TroubleWithHatingYouLiya Thakkar is a biochemical engineer who’s fending off her parents’ attempts to get her married. One evening, she shows up for what she thinks is a family dinner, only to find out that they’ve invited Jay Shah and his mother to meet with her about the possibility of marriage. Liya escapes… literally knocking Jay off his feet in an insta-hate meet-cute… and thinks the matter is settled. Except Jay also happens to be the lawyer hired to save her struggling company, and he’s angry at her rejection not just of him, but of his beloved mother.

The Trouble with Hating You is an enemies-to-lovers romance that explores how our pasts inform how we respond to the possibility of finding love. I absolutely love the complexity of the backstory around Liya’s family and community. I felt for Liya’s mother, who had subsumed her own desires to be the traditional obedient wife to her domineering, emotionally abusive husband. Without giving away spoilers, the story ends with a touch of hope for Liya’s mother, that isn’t quite the full 180 degree liberation I’d hoped for, but is at least both realistic and very much welcome.

I also felt for Liya, who is dealing with the widespread censure within her family’s community because of her lifestyle (she lives alone and away from her parents, she has sex outside of marriage, and so on). There’s also a traumatic incident in her past that makes it difficult for Liya to trust men, especially when her father blames her rather than the actual perpetrator for the incident. I felt for Liya, and for how difficult it must have been like for her to grow up while dealing with this experience and being unable to find support within her own family. I really liked her circle of friends, and I also liked how she warmed up to Jay’s mother before she even warmed up to Jay himself.

Jay also has a heartbreaking backstory — he blames himself for a family member’s death, and so tries to make up for his guilt by taking especially good care of his mother. I love this, because it shows how important family is to him. I especially love how Liya’s rejection hurt him not so much for himself, but rather because he could see how much it hurt his mother, and how much his mother blamed herself for whatever slight imperfection must have caused Liya to run away from them.

Jay is a sweet, super caring hero, who is patient with Liya’s prickliness towards him even before he learns the reason behind it. There’s a really heartwarming scene where he sees Liya working late in the lab, and voluntarily stays with her all night, cleaning test tubes and doing other menial tasks, just so she won’t be alone. This is before they even get together, which makes it especially sweet, and shows the kind of person Jay is.

Liya is a bit harder to connect with. I can understand her defensiveness given her backstory, and I can understand why her parents’ example makes her fight so hard against the possibility of getting married. I’m all for complicated heroines, and I can definitely respect her ambition and drive. The thing is, her prickliness often crossed the line to being downright mean, and past the halfway point, considering how sweet and kind Jay had been throughout the book, Liya’s continued prickliness towards him began to annoy me. It was hard for me to understand what Jay saw in her that made him continue to fall in love.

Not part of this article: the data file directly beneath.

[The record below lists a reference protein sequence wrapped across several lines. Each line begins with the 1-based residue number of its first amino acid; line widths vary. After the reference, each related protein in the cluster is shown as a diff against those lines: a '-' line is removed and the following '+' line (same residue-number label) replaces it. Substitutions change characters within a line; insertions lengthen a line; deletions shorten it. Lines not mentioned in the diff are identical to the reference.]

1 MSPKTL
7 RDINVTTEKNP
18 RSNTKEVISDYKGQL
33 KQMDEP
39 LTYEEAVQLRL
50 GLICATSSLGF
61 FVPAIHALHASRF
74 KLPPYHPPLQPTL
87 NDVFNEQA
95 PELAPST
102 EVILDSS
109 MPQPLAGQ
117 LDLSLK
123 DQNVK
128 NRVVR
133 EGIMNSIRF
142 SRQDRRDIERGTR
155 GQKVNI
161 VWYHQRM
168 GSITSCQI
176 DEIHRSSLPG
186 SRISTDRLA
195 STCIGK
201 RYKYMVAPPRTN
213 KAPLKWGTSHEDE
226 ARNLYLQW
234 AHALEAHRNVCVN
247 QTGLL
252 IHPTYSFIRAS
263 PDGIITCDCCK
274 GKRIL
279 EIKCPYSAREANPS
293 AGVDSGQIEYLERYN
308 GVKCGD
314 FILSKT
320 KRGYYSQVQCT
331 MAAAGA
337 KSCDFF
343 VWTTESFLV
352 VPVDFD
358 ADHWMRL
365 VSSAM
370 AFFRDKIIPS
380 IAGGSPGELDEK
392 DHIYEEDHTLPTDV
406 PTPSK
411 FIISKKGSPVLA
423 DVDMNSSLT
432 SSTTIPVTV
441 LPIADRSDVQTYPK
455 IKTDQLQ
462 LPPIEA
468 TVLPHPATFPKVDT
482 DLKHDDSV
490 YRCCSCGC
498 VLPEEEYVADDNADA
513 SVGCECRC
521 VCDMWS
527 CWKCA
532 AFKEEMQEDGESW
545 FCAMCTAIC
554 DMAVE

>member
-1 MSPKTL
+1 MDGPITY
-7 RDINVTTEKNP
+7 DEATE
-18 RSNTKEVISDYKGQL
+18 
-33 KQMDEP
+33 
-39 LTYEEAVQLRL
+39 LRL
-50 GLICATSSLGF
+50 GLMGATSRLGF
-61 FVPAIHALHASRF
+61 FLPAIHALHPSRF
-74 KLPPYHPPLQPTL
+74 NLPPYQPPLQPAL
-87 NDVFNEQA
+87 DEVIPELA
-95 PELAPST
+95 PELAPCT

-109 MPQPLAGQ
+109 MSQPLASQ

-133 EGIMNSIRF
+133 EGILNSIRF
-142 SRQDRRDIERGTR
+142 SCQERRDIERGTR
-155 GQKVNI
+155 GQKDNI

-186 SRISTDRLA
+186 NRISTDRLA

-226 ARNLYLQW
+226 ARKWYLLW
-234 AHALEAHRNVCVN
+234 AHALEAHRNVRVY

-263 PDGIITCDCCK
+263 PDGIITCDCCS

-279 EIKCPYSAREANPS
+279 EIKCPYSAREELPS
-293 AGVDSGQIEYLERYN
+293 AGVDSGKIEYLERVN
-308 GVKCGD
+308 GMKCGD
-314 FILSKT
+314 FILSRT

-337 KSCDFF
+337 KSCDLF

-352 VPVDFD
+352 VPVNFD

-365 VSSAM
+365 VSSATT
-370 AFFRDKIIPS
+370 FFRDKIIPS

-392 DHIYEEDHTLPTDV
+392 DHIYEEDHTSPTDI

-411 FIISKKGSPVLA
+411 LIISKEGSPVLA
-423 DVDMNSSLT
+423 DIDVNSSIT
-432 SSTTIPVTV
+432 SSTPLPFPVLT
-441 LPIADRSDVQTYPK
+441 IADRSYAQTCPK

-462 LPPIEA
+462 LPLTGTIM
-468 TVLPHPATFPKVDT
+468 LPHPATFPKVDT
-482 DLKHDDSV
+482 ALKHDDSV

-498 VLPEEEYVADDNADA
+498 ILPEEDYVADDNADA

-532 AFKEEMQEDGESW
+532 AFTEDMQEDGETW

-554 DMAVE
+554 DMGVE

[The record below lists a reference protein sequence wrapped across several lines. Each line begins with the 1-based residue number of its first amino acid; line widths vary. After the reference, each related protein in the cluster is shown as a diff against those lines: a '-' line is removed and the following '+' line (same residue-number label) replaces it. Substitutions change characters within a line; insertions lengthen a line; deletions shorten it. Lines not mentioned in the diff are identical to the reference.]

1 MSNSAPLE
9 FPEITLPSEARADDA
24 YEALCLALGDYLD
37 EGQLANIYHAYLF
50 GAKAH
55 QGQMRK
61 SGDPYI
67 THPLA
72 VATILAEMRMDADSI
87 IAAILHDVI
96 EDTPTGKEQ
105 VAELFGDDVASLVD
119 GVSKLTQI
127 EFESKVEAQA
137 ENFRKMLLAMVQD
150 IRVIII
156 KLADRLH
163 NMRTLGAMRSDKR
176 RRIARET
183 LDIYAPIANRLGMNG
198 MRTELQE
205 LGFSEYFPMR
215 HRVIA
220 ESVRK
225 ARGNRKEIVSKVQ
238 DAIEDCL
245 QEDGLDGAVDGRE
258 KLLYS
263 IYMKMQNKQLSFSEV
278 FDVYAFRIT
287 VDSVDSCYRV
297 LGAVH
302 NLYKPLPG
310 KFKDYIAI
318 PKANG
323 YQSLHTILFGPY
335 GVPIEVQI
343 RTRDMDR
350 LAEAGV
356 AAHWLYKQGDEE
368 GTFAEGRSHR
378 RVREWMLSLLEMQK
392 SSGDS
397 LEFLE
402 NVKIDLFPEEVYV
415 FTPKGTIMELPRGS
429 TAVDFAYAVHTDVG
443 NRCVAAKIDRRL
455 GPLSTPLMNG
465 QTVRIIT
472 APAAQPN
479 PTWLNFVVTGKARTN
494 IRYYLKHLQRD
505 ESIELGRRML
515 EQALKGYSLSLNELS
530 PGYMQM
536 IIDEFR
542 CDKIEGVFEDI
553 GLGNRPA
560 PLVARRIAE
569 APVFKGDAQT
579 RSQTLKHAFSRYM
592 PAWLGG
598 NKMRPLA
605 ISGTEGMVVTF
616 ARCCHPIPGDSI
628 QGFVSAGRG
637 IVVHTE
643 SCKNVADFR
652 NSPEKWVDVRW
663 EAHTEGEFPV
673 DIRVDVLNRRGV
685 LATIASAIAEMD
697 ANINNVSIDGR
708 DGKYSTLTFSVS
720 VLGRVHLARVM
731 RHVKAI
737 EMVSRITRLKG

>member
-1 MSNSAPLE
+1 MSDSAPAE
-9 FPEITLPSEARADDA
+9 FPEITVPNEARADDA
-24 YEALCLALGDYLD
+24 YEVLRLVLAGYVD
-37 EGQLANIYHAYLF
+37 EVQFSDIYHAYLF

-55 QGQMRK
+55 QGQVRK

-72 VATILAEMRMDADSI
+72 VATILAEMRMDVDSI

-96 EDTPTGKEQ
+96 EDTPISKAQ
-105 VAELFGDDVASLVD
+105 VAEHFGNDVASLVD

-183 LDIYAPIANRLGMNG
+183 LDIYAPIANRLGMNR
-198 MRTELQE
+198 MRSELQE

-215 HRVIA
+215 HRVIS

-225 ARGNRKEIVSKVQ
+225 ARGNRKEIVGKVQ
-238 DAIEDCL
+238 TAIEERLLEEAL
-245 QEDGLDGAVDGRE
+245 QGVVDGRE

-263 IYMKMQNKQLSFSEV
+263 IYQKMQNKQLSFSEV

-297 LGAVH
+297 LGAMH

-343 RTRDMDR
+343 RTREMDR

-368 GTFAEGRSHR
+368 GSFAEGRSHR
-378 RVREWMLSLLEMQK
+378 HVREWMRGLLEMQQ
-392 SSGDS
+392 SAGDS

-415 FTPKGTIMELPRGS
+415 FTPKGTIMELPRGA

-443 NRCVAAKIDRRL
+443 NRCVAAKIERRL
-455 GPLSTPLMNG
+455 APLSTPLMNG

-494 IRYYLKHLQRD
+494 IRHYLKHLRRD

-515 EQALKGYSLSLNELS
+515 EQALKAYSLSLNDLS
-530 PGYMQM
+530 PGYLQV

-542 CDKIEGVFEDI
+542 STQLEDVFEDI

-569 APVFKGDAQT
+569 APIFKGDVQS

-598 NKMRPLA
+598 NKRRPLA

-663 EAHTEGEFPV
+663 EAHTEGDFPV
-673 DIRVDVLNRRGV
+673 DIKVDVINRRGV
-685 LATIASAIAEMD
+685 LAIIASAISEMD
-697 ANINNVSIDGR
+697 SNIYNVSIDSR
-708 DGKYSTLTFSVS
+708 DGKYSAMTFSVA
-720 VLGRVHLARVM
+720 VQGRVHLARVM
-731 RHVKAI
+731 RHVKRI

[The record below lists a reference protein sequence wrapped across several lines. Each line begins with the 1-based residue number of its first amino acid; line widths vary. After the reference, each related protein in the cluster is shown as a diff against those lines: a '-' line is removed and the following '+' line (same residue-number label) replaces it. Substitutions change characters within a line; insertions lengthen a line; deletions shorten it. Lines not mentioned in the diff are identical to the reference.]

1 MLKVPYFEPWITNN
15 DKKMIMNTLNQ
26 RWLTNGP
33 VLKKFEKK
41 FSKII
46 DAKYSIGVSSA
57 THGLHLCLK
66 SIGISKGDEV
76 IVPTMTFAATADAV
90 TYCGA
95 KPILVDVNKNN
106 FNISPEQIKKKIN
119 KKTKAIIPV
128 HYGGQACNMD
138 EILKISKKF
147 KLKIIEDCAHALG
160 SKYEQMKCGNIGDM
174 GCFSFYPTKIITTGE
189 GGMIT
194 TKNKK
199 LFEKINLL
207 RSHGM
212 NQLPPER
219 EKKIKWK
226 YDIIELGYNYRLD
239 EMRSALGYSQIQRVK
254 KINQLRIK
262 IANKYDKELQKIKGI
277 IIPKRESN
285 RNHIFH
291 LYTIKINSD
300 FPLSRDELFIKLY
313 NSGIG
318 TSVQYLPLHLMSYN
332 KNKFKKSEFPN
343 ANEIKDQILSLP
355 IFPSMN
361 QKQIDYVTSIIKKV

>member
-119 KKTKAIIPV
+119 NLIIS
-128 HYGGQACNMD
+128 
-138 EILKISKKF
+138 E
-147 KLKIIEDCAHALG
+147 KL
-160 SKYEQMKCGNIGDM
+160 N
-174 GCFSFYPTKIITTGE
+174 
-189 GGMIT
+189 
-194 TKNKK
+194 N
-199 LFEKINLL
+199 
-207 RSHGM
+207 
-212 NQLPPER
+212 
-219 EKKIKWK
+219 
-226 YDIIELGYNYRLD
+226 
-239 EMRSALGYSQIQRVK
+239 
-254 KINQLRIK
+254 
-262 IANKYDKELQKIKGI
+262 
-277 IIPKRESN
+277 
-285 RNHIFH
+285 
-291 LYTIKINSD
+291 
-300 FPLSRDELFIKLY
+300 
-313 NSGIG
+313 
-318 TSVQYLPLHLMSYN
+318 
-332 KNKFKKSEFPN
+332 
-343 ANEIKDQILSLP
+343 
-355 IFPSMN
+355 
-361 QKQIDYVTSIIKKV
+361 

There’s also this moment where Liya, a manager who supervises a group of biochemical engineers, notices that her employees are slacking off. Instead of talking with them about it, perhaps feeling out if it’s the uncertainty of their company’s future that’s making them lose motivation, Liya instead stays overnight to do their work herself. When her employees come back the next morning and ask if this means she’ll be taking the day off, she responds that she’ll actually go back to doing her own work now that she’s done theirs. Liya’s rationale, which both Jay and the book seem to find admirable (her employees shape up after that), is that she wants to lead by example, and show her staff that she’s not above getting her own hands dirty with non-managerial work. Except this solution struck me as incredibly passive-aggressive, and honestly, if I were one of her employees, this would piss me off.

The story overall was entertaining, and, as I said, I really enjoyed all the complex plot threads about Liya and Jay’s families. The romance was both sweet and steamy, but didn’t quite hook me as much. I did like the ending, and how even after falling in love, Liya continued to keep her career a priority.


Thank you to Forever Romance and Hachette Book Group Canada for an e-galley in exchange for an honest review.